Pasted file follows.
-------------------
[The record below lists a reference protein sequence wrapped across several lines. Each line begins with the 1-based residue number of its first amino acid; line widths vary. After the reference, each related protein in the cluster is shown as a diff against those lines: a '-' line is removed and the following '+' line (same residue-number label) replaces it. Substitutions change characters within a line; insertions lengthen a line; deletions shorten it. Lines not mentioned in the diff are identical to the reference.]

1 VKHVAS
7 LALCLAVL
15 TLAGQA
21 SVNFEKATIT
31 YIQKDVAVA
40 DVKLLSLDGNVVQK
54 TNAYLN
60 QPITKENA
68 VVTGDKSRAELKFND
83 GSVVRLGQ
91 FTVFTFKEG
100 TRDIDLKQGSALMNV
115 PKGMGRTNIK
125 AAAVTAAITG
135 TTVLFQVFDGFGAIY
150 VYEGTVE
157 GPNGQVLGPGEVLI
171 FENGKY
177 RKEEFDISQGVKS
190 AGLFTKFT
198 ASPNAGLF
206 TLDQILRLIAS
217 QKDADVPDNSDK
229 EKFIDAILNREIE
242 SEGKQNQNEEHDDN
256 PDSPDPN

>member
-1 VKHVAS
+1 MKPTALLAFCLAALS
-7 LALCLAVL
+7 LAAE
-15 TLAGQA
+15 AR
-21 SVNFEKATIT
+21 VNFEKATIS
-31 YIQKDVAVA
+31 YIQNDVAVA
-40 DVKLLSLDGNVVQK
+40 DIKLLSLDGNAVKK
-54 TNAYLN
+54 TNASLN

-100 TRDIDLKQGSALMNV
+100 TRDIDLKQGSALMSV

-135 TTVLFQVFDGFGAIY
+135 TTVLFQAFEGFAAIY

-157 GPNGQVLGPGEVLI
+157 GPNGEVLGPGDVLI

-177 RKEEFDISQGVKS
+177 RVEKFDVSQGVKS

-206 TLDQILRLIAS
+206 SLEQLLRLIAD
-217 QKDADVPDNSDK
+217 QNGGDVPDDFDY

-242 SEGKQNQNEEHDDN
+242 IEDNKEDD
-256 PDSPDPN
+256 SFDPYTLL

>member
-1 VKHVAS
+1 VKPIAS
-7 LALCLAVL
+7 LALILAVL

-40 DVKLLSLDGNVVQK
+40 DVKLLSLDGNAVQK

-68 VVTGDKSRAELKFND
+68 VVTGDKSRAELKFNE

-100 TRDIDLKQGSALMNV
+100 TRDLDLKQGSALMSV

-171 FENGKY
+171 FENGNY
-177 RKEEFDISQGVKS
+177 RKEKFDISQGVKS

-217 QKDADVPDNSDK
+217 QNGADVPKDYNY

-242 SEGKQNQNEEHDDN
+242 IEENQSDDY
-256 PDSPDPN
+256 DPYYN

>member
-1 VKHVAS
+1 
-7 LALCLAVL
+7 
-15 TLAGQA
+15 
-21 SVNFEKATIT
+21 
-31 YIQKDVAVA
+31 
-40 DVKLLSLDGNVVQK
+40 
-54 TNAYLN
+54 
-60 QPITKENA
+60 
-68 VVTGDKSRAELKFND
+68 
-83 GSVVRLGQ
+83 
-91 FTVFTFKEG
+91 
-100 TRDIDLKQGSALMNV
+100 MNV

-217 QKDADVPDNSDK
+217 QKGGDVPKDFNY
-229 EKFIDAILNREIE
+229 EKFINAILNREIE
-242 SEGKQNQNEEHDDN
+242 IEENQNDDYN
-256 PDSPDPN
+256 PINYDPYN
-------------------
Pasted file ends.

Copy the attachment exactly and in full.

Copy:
[The record below lists a reference protein sequence wrapped across several lines. Each line begins with the 1-based residue number of its first amino acid; line widths vary. After the reference, each related protein in the cluster is shown as a diff against those lines: a '-' line is removed and the following '+' line (same residue-number label) replaces it. Substitutions change characters within a line; insertions lengthen a line; deletions shorten it. Lines not mentioned in the diff are identical to the reference.]

1 VKHVAS
7 LALCLAVL
15 TLAGQA
21 SVNFEKATIT
31 YIQKDVAVA
40 DVKLLSLDGNVVQK
54 TNAYLN
60 QPITKENA
68 VVTGDKSRAELKFND
83 GSVVRLGQ
91 FTVFTFKEG
100 TRDIDLKQGSALMNV
115 PKGMGRTNIK
125 AAAVTAAITG
135 TTVLFQVFDGFGAIY
150 VYEGTVE
157 GPNGQVLGPGEVLI
171 FENGKY
177 RKEEFDISQGVKS
190 AGLFTKFT
198 ASPNAGLF
206 TLDQILRLIAS
217 QKDADVPDNSDK
229 EKFIDAILNREIE
242 SEGKQNQNEEHDDN
256 PDSPDPN

>member
-1 VKHVAS
+1 MKPTALLAFCLAALS
-7 LALCLAVL
+7 LAAE
-15 TLAGQA
+15 AR
-21 SVNFEKATIT
+21 VNFEKATIS
-31 YIQKDVAVA
+31 YIQNDVAVA
-40 DVKLLSLDGNVVQK
+40 DIKLLSLDGNAVKK
-54 TNAYLN
+54 TNASLN

-100 TRDIDLKQGSALMNV
+100 TRDIDLKQGSALMSV

-135 TTVLFQVFDGFGAIY
+135 TTVLFQAFEGFAAIY

-157 GPNGQVLGPGEVLI
+157 GPNGEVLGPGDVLI

-177 RKEEFDISQGVKS
+177 RVEKFDVSQGVKS

-206 TLDQILRLIAS
+206 SLEQLLRLIAD
-217 QKDADVPDNSDK
+217 QNGGDVPDDFDY

-242 SEGKQNQNEEHDDN
+242 IEDNKEDD
-256 PDSPDPN
+256 SFDPYTLL

>member
-1 VKHVAS
+1 VKPIAS
-7 LALCLAVL
+7 LALILAVL

-40 DVKLLSLDGNVVQK
+40 DVKLLSLDGNAVQK

-68 VVTGDKSRAELKFND
+68 VVTGDKSRAELKFNE

-100 TRDIDLKQGSALMNV
+100 TRDLDLKQGSALMSV

-171 FENGKY
+171 FENGNY
-177 RKEEFDISQGVKS
+177 RKEKFDISQGVKS

-217 QKDADVPDNSDK
+217 QNGADVPKDYNY

-242 SEGKQNQNEEHDDN
+242 IEENQSDDY
-256 PDSPDPN
+256 DPYYN

>member
-1 VKHVAS
+1 
-7 LALCLAVL
+7 
-15 TLAGQA
+15 
-21 SVNFEKATIT
+21 
-31 YIQKDVAVA
+31 
-40 DVKLLSLDGNVVQK
+40 
-54 TNAYLN
+54 
-60 QPITKENA
+60 
-68 VVTGDKSRAELKFND
+68 
-83 GSVVRLGQ
+83 
-91 FTVFTFKEG
+91 
-100 TRDIDLKQGSALMNV
+100 MNV

-217 QKDADVPDNSDK
+217 QKGGDVPKDFNY
-229 EKFIDAILNREIE
+229 EKFINAILNREIE
-242 SEGKQNQNEEHDDN
+242 IEENQNDDYN
-256 PDSPDPN
+256 PINYDPYN